A funeral, which at one time was a balm for collective grief, suddenly turns into a graveside service with many left watching at home. A wedding or baby dedication to celebrate the cyclical nature of life is either canceled or transformed into something nearly unrecognizable.
The anxiety and angst of this time in our collective history means that people need more. And clergy, being who they are, have responded.
But who takes care of the shepherds? While they have the responsibility of leading churches during these tumultuous times, they are still whole people with their own anxiety about COVID-19, maybe their own financial issues, their own angst about the state of the world. Still, their churches might be needing more and more.
It is a precarious place to be, and the reality is that when people are used to being in the role of caretaker, it can be hard for others to see them (and for them to see themselves) as needing love, care, support and encouragement. The shepherds need this care and support more than ever. Theirs can be a thankless job, and we are in a particularly unforgiving season.
Add to that the uncertainty. When will the church building open back up? When can we return to “normal” life? What’s our responsibility in response to social unrest? Where is God in all of this?
I imagine that some clergy are tackling another uncertainty in addition to this list: How can I go on like this?
I have said over these past few months that I firmly believe we are all doing the best we can. What is the best we can do in this moment? What is the best we can do for the shepherds?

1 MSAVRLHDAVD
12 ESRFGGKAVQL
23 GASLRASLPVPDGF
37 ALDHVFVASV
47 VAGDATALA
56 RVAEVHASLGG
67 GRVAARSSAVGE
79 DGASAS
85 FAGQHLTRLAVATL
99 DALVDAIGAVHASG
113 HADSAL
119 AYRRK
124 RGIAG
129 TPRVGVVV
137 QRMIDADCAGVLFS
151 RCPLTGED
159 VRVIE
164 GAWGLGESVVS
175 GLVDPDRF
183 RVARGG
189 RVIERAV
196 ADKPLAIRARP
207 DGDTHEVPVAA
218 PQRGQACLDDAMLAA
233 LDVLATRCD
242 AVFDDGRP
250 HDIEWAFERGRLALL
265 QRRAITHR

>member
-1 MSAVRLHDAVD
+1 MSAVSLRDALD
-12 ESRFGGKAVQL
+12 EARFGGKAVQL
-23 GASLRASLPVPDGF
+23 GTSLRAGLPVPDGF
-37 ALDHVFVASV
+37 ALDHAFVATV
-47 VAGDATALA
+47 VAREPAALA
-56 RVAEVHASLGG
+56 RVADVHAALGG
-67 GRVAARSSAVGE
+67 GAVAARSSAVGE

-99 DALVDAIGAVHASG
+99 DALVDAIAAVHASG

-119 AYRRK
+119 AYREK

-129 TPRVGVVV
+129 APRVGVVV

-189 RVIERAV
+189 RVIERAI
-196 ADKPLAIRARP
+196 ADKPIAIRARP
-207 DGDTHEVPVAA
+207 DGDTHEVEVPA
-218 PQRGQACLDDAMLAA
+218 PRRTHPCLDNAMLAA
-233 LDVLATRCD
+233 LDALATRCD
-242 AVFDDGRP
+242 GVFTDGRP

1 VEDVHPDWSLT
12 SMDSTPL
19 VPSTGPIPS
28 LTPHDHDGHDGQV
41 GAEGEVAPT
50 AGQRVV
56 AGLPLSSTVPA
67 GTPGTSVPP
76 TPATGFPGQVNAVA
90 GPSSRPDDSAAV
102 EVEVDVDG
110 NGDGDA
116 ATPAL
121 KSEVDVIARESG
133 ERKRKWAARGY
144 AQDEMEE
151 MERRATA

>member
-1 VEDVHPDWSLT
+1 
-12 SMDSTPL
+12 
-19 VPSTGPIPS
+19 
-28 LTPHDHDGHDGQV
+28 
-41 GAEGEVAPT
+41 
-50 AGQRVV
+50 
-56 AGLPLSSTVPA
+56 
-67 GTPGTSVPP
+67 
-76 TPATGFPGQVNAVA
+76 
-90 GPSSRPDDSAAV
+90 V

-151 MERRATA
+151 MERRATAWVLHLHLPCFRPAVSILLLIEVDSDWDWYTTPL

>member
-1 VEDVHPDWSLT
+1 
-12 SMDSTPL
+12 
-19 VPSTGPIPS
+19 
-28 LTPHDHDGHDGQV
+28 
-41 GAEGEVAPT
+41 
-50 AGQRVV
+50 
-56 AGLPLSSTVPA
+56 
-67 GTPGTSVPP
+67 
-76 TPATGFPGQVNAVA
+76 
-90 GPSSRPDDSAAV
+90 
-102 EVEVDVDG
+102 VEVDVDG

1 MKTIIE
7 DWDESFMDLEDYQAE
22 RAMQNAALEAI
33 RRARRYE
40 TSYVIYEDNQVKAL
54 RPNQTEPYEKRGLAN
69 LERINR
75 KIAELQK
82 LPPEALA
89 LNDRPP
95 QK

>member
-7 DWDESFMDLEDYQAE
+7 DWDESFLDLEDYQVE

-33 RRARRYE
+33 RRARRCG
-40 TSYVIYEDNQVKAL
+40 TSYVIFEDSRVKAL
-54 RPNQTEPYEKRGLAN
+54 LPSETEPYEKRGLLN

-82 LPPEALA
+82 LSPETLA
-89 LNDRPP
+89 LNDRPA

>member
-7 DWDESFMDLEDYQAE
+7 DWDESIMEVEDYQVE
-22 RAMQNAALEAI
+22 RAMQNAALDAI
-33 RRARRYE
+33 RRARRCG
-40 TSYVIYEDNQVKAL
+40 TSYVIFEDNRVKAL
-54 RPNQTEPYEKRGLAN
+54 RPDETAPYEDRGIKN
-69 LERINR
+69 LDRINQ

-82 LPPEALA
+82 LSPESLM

One place we can start is simply giving clergy places to name their struggles. Many of us know the isolation that can come with this profession. What clergy need now, more than ever, is connection — even if that connection is not through the traditional methods. This can be personal and emotional, but it can also be professional.
Clergy can benefit from spaces to share best practices, technology hacks and helpful resources. They also need spaces to cry, scream and lament.
Now is the time for denominations to rethink and rework renewal leaves, sabbaticals and time away.
Now is the time for churches to evaluate their benefits packages to make sure they include comprehensive medical and mental health care, paid leave, and professional funds. For many churches, this means getting creative, collaborating with fellow churches and capitalizing on the strengths of the leaders in each congregation.
The clarion call of rising clergy burnout rates has been ringing for quite some time, and for us to be the church, we must equip the clergy. They have risen to the occasion, and now it’s our turn.
A part of this equipping work ideally happens before a crisis occurs. In most traditional seminary training, there is at least a cursory discussion of self-care as a part of pastoral care or some other foundational class. But what we are learning in this time is that ministry during a crisis requires something different as clergy attempt to care for congregations and to care for themselves.
Seminaries can be a part of the solution by helping seminarians build crisis-specific skills: collaboration, understanding and responding to personal needs, setting appropriate boundaries. The strategies might be similar to those of general self-care, but they are executed differently in times of crisis.
It will take all of us to come together and envision processes for being well and even thriving as these challenges continue.
Faith & Leadership
This was first published in Faith & Leadership, the online learning resource for Christian leaders and their institutions from Leadership Education at Duke Divinity.
The Thriving in Ministry Coordination Program is a service of Leadership Education, which designs educational offerings, develops intellectual resources and facilitates networks of institutions.